Fuel reload: every 12 months for most of the 900 MWe units; every 16 to 18 months for other reactors as in most other countries.

Part of the fleet is capable of load following (partial flexibility of the electricity production), which is done not only with regards to the marginal cost of nuclear electricity, but also for usage value (saving fuel by pausing or lowering production so it can generate when market prices are higher).

Stricter labour laws than, for instance, in the USA, means longer maintenance periods in France: 6 to 18 months for 10-yearly outages (VD); 60 to 80 days for regular outages (VP); 30 to 40 days for refueling outages (ASR).

As a consequence of all this, the French nuclear fleet has generally a lower load rate than other countries.As a consequence of all this, the French nuclear fleet has a generally lower load factor than those of other countries.

This is an identified issue, and EDF has started a large program, called START 2025, to drastically improve outage management performance on all sites. This should lead to progressive improvement in the coming years.

Size effect

EDF France is the largest single country nuclear fleet operator in the world. This leads to less optimal fleet operation: each maintenance delay on one reactor causes cascading delays on the others.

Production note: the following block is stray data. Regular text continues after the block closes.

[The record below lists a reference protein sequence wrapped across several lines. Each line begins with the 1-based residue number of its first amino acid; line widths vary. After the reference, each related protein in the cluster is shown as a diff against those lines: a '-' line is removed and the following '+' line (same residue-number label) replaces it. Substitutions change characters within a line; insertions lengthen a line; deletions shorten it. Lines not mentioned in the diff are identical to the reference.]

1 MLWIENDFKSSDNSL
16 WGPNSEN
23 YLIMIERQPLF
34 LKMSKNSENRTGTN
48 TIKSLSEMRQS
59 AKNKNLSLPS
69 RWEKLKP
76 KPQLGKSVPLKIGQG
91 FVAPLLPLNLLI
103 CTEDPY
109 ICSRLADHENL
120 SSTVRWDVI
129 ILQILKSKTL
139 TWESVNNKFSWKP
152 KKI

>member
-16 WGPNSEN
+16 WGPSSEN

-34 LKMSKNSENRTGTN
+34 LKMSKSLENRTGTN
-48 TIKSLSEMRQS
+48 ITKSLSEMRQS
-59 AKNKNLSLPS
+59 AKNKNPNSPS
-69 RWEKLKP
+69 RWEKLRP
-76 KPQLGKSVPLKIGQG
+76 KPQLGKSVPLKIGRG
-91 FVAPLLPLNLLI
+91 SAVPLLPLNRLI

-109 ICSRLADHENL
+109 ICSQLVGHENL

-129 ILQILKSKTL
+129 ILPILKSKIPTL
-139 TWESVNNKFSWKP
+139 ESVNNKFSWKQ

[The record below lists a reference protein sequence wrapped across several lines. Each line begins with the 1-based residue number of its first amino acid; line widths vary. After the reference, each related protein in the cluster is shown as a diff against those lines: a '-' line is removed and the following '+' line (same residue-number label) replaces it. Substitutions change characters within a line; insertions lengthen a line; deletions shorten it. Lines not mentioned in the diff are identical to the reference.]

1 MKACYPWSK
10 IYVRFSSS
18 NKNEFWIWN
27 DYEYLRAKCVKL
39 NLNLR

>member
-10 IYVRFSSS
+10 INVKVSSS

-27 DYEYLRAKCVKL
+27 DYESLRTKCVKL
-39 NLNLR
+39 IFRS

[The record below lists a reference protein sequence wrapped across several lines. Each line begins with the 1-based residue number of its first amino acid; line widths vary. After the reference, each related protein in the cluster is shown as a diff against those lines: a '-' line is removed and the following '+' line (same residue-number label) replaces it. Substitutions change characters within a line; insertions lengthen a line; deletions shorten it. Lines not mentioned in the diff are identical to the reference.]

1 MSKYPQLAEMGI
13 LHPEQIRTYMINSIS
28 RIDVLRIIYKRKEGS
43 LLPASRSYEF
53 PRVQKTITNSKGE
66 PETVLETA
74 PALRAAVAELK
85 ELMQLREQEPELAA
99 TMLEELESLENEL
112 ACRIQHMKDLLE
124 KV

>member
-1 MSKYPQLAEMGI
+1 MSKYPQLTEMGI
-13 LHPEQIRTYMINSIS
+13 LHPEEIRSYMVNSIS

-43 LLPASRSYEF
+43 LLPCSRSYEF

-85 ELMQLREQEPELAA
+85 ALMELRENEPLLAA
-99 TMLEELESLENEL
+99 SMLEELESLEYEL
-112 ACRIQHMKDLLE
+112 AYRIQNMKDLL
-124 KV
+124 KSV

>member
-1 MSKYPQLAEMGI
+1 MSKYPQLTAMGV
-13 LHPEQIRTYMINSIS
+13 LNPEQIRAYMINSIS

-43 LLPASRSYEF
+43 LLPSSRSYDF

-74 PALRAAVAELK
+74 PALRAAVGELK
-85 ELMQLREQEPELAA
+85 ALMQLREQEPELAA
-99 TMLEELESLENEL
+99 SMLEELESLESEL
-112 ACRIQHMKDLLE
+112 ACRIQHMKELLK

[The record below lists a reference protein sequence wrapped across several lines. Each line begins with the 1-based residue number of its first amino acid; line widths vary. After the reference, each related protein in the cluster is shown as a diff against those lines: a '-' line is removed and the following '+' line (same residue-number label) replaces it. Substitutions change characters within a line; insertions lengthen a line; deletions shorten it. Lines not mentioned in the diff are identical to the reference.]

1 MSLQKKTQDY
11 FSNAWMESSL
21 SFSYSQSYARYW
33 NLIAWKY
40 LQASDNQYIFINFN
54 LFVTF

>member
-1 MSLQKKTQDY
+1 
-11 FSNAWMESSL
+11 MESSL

Current situation of the french nuclear fleet

From 2022 to 2025: very intense maintenance and renewal program performed on the French nuclear fleet. For this period, a very low or even negative electricity production margin was already anticipated in early 2020 in France in winter coldest weather.

Back in June 2020, RTE had indicated that, in case EdF confirms reactor outages for maintenance schedule, it forecasted, a “situation of special vigilance” with “lowest nuclear fleet availability from this summer until at least next winter”.


Closure of 14 reactors before 2035 still in the French law